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Well spoken: State ABC speech, drama, debate tournament descends on Corvallis HighPosted at 11:45 a.m. January 26
Justin Goggles, left, and Alicia Watts of Browning High School apply the final touches of make-up for their mime competition at the speech, drama and debate state tournament that was hosted at the Corvallis High School this weekend. Photo by JEREMY LURGIO - Ravalli Republic

From the jesting to the serious, 608 students donning everything from togas to ties busily paced the halls in eerie anticipation of how the day would unfold. Because nobody could say for sure who would move on to the semifinals the next day of the ABC state speech, drama, and debate tournament held Friday and Saturday at Corvallis High School.

And hosting the event, which attracted about 1,000 people, including competitors, coaches, timers and observers, was no small task for Doug McConnaha, coach and event coordinator. And considering the building only accommodates 480 students, nearly every room in the school district was needed to house the 67 teams from all four corners of Montana.

"Hosting state can be a challenge," he said. And though he said he considers it an honor to host an event that will use 76 rooms in all, it's also a lot of work considering preparations begun before school started, according to participants.

Sarah Schumacher, Corvallis High School principal, said one of those rooms, a writing lab, has been shut down since early January when a ceiling pipe broke, causing water to surge in and flood the floor. The carpet and computers were removed for safety reasons.

Though the school is still waiting for a part to fix the pipe, she said the school temporarily reopened the room to one of the debate competitions.

Schumacher said she's delighted the annual event has revisited the school that hosted it once before, four years ago. "It's wonderful. It's a great opportunity for our students to have a meet on our home turf."

She said the event gathers the top eight finishers in each of the state's four divisions, and that about 20 students from Corvallis High School qualified this year.

One of them is Anais Dupois, an exchange student from Germany, who participates in the drama and serious duo divisions. And so far she said she's enjoying it.

"Just competing and meeting all those other people," she said.

McConnaha said until 10 years ago, a college in Great Falls hosted the tournament annually. When its organizer retired, four or five districts in the state began rotating as host.

"It's only fair," he said. "And the hope is that I would do a good enough job that the students will have a successful tournament."

And the home team's drama division is no stranger to success, as it took first place at last year's competition in Miles City. Schumacher lends much of that success to its coach.

"He is superb. We are very, very fortunate to have (McConnaha) as our speech coach here. He has put speech on the map."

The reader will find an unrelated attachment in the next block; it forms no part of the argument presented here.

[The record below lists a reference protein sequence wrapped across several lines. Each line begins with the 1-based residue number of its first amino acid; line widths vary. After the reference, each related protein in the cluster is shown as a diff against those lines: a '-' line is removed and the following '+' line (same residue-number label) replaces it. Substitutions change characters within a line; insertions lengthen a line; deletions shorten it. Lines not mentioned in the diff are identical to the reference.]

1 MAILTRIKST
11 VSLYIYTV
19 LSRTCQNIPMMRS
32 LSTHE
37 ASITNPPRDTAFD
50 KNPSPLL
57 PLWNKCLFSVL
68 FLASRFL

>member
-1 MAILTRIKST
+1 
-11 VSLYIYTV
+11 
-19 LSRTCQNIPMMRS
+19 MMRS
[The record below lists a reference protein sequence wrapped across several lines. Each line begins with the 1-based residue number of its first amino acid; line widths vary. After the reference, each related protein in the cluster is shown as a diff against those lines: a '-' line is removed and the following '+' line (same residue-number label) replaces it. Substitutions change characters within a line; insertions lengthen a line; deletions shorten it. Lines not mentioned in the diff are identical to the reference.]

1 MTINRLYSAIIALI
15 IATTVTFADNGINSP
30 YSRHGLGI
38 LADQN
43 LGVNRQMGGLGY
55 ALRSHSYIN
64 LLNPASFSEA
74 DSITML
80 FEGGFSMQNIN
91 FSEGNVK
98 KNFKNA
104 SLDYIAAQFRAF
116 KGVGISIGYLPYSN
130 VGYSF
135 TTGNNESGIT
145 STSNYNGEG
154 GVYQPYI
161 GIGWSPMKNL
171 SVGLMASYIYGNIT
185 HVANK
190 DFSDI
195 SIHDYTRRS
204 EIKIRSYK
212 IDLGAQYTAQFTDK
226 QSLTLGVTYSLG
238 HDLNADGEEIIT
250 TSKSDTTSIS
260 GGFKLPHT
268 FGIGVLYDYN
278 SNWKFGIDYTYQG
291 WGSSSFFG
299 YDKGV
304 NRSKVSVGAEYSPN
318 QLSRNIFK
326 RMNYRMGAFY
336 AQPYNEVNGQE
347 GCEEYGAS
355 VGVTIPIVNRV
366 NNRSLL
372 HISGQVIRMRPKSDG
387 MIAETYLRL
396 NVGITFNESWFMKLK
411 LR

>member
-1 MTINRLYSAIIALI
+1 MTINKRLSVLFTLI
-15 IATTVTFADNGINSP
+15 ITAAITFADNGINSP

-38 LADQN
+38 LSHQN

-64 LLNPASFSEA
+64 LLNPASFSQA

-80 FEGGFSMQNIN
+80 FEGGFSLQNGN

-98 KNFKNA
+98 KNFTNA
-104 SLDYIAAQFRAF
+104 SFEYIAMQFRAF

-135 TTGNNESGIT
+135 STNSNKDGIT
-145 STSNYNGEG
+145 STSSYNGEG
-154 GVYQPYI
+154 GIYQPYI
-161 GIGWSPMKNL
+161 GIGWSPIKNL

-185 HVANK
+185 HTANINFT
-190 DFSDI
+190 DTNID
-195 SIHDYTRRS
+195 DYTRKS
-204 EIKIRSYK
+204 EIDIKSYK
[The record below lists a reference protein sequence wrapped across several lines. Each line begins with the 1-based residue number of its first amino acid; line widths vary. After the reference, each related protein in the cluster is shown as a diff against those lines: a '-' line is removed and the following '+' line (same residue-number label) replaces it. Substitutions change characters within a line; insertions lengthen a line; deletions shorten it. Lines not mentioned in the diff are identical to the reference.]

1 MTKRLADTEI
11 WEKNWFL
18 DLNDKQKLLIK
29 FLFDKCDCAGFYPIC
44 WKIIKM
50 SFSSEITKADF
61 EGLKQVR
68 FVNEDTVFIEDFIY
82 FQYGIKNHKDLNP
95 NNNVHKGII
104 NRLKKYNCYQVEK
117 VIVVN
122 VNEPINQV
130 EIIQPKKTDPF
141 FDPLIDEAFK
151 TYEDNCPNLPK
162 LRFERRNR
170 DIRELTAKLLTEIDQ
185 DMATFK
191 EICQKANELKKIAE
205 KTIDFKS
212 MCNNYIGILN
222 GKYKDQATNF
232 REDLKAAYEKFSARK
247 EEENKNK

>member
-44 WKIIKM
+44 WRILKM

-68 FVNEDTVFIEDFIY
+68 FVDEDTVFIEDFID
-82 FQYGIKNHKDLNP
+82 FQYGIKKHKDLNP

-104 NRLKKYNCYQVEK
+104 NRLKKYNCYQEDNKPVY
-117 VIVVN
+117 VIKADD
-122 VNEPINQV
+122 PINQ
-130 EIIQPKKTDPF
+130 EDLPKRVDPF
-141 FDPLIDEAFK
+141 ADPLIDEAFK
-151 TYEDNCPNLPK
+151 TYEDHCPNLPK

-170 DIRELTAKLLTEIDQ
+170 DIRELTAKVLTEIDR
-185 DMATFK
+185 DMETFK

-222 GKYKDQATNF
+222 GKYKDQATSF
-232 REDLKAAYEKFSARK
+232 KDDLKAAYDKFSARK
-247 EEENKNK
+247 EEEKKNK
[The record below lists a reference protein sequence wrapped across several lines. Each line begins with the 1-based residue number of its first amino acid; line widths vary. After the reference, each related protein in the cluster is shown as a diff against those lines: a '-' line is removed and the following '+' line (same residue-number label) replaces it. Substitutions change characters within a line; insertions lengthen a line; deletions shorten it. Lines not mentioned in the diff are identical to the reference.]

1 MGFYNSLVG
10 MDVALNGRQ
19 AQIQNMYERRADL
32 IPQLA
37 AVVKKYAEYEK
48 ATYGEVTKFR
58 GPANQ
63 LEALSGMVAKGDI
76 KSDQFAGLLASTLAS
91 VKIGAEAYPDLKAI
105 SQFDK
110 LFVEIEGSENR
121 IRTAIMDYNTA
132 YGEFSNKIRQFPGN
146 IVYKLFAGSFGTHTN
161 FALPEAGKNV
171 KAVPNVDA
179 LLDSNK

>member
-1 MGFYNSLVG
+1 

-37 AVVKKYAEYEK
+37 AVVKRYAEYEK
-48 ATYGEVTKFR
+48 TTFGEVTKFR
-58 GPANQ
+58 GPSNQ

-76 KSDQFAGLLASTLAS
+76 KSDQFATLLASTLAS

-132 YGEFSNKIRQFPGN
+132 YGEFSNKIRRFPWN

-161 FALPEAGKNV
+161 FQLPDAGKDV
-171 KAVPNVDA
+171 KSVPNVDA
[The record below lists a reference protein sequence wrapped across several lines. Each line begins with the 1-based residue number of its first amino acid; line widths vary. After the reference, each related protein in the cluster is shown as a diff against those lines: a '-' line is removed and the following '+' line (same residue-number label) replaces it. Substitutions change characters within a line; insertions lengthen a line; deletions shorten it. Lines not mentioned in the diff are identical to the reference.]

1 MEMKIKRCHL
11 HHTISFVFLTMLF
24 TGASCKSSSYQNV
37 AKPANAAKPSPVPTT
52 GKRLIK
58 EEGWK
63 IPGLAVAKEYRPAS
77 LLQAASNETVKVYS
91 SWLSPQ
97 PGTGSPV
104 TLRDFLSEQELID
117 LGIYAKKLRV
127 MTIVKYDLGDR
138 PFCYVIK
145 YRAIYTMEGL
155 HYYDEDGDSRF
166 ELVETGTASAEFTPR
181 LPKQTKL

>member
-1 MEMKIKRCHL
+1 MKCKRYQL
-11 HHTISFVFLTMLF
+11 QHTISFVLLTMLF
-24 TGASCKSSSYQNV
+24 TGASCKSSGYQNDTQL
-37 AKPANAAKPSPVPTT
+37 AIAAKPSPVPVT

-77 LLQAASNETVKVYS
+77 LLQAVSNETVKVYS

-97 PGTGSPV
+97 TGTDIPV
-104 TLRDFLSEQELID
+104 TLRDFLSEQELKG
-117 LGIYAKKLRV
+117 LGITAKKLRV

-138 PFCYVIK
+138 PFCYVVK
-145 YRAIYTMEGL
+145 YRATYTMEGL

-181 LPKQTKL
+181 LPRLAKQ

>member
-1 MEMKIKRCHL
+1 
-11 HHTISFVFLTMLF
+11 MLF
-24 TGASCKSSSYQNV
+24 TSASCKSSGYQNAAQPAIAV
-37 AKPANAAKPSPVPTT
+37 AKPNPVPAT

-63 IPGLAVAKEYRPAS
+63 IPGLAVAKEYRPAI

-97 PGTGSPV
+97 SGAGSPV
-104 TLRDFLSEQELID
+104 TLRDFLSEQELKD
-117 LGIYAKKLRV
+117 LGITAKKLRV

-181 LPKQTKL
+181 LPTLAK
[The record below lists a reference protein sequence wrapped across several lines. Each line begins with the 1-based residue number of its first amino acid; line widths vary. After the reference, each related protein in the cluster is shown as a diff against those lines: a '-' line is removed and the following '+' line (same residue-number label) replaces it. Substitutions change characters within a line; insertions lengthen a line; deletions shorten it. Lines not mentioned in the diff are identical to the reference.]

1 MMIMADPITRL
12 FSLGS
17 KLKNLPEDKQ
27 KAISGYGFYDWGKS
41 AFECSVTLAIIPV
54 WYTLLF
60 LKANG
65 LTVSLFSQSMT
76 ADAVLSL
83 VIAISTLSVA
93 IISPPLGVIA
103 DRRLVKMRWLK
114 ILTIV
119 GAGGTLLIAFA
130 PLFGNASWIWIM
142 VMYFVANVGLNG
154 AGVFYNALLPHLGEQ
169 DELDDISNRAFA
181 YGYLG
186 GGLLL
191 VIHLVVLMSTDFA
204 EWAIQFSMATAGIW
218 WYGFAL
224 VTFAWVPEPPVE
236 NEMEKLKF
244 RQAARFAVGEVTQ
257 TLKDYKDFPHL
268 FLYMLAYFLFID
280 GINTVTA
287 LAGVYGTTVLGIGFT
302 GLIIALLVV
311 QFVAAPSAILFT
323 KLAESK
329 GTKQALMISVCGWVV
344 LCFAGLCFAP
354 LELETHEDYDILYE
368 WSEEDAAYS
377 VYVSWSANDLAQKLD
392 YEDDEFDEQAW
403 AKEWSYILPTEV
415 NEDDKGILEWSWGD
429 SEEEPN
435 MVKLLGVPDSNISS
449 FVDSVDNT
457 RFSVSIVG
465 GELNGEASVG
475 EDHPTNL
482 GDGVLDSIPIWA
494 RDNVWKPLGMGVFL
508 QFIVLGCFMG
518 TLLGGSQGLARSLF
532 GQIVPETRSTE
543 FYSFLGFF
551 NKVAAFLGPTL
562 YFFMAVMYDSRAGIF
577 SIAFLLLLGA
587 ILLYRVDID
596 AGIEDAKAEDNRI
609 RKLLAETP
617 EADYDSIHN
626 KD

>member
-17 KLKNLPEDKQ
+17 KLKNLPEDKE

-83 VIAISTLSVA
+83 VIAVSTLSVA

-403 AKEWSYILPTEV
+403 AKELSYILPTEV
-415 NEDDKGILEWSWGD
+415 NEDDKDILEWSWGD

McConnaha said he coaches not just because of his own experience competing in high school in Butte, but because of its importance on the life of a student, be they straight-A or not.

"I live for it," he said. "It's the most fun a person can have."

Schumacher agreed.

"Research shows if they participate in extracurriculars they are better students. It's good clean fun," she said.

Daniel Sybrant, the school superintendent and a judge in the event, said speech, drama and debate competitions, which he also participated in as a high school student, strengthens self-confidence, and builds communication skills among students of all levels of achievements and interests.

"I think it's a great opportunity for students to learn skills they can use throughout their lives. It permeates any profession you're in. It opens doors. It builds self-confidence. It fills a niche with students. I'm excited - I'm routing for them all," Sybrant said.

Andrew Yager, a senior at Joliet High School south of Billings who competed in last year's state competition, and who is considering a career in either law or political science, traveled more than seven hours to compete in the Lincoln-Douglas event, so-named after the 1858 debate between Abraham Lincoln and Stephen A. Douglas. A little nervous, but nevertheless composed and articulate, Yager said he chose that category because of its more philosophical and ethical nature, "as opposed to arguing about politics on the surface."

For Yager, examining "why" a law is made is far more interesting than "how," he said.

Sophomore Tell Dietzler of Laurel High School southwest of Billings, a first-time participant who also competed in the pantomime event, said he finds the tournament's atmosphere inspiring.

"It's definitely a lot of fun. I've seen a lot of great competitors," he said.

A complete list of local winners will be published as soon as they are available.

Reporter Kay Woods can be reached at 363-3300 ext. 28

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